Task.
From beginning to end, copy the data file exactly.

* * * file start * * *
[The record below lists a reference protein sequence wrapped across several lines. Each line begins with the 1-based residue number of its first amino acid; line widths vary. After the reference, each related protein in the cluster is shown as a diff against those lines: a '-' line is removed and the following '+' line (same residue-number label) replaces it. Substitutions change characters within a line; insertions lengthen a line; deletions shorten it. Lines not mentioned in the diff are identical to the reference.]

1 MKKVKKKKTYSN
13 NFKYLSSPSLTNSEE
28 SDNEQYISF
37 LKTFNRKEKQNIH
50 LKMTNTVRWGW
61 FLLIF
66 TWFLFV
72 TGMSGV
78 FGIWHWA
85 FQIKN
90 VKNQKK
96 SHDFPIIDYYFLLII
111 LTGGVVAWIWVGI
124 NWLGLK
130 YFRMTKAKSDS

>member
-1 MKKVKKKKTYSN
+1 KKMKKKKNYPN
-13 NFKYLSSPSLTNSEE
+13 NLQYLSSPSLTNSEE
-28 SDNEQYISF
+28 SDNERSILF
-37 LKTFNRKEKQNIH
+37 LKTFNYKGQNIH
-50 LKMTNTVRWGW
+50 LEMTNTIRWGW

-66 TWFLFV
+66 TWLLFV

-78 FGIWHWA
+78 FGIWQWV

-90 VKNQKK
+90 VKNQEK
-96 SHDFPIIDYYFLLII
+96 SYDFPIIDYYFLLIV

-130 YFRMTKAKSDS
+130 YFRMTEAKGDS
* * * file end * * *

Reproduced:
[The record below lists a reference protein sequence wrapped across several lines. Each line begins with the 1-based residue number of its first amino acid; line widths vary. After the reference, each related protein in the cluster is shown as a diff against those lines: a '-' line is removed and the following '+' line (same residue-number label) replaces it. Substitutions change characters within a line; insertions lengthen a line; deletions shorten it. Lines not mentioned in the diff are identical to the reference.]

1 MKKVKKKKTYSN
13 NFKYLSSPSLTNSEE
28 SDNEQYISF
37 LKTFNRKEKQNIH
50 LKMTNTVRWGW
61 FLLIF
66 TWFLFV
72 TGMSGV
78 FGIWHWA
85 FQIKN
90 VKNQKK
96 SHDFPIIDYYFLLII
111 LTGGVVAWIWVGI
124 NWLGLK
130 YFRMTKAKSDS

>member
-1 MKKVKKKKTYSN
+1 KKMKKKKNYPN
-13 NFKYLSSPSLTNSEE
+13 NLQYLSSPSLTNSEE
-28 SDNEQYISF
+28 SDNERSILF
-37 LKTFNRKEKQNIH
+37 LKTFNYKGQNIH
-50 LKMTNTVRWGW
+50 LEMTNTIRWGW

-66 TWFLFV
+66 TWLLFV

-78 FGIWHWA
+78 FGIWQWV

-90 VKNQKK
+90 VKNQEK
-96 SHDFPIIDYYFLLII
+96 SYDFPIIDYYFLLIV

-130 YFRMTKAKSDS
+130 YFRMTEAKGDS